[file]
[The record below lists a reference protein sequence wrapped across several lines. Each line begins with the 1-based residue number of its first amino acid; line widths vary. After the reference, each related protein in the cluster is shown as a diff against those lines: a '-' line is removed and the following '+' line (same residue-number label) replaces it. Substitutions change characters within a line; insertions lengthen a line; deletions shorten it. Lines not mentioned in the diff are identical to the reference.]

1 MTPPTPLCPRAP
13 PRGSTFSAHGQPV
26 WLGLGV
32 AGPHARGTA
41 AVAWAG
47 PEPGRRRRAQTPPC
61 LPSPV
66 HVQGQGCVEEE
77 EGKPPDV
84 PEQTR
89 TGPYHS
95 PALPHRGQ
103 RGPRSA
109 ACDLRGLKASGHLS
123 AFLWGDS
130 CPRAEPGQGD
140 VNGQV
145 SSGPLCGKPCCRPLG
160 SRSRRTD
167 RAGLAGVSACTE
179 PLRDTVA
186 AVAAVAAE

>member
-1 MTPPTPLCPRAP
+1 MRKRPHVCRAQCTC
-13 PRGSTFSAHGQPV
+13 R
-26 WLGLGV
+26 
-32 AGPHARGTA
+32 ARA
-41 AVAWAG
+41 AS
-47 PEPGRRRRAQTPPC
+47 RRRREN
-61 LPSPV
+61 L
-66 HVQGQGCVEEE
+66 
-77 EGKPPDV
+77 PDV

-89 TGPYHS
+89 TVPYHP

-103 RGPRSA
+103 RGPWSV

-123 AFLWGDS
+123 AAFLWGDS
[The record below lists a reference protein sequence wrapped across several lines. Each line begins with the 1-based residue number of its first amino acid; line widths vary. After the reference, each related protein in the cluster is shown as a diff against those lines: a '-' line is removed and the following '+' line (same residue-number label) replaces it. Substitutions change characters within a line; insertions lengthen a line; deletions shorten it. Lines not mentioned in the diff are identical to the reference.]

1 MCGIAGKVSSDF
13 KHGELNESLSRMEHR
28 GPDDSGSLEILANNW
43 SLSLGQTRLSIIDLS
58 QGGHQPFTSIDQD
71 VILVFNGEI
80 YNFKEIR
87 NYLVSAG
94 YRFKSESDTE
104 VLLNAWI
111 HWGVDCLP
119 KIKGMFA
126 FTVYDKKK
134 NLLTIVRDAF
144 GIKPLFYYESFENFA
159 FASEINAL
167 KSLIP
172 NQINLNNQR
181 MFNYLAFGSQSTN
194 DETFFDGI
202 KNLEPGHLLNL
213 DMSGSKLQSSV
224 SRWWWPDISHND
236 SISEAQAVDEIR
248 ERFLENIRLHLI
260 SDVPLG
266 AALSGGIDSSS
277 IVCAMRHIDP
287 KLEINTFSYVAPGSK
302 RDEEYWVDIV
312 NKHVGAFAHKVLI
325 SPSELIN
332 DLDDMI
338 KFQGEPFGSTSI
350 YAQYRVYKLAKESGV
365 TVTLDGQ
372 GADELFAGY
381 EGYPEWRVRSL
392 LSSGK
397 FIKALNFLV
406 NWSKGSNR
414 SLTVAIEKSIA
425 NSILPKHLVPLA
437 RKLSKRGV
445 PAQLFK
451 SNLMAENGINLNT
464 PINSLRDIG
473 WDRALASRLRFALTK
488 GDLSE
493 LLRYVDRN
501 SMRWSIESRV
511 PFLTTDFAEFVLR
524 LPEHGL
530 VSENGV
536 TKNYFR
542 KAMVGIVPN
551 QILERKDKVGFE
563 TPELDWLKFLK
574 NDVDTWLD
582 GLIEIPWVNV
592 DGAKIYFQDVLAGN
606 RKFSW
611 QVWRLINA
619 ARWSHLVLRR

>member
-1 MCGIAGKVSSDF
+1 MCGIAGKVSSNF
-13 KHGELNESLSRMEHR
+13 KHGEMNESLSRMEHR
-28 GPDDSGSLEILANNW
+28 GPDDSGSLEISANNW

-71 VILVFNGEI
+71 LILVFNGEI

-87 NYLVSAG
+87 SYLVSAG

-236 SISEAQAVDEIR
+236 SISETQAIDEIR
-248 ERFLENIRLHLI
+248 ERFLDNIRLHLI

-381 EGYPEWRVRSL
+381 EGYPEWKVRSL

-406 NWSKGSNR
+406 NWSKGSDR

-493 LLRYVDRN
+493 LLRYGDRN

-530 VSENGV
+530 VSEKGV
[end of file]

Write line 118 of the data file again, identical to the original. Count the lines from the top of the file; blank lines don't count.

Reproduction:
+13 KHGEMNESLSRMEHR